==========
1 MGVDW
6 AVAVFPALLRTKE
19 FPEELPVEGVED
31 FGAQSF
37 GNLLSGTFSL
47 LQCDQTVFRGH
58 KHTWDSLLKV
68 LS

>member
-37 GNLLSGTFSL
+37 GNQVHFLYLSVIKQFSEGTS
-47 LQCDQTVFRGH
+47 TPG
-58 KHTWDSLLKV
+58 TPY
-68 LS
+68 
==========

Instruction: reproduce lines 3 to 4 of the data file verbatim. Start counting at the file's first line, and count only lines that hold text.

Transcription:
19 FPEELPVEGVED
31 FGAQSF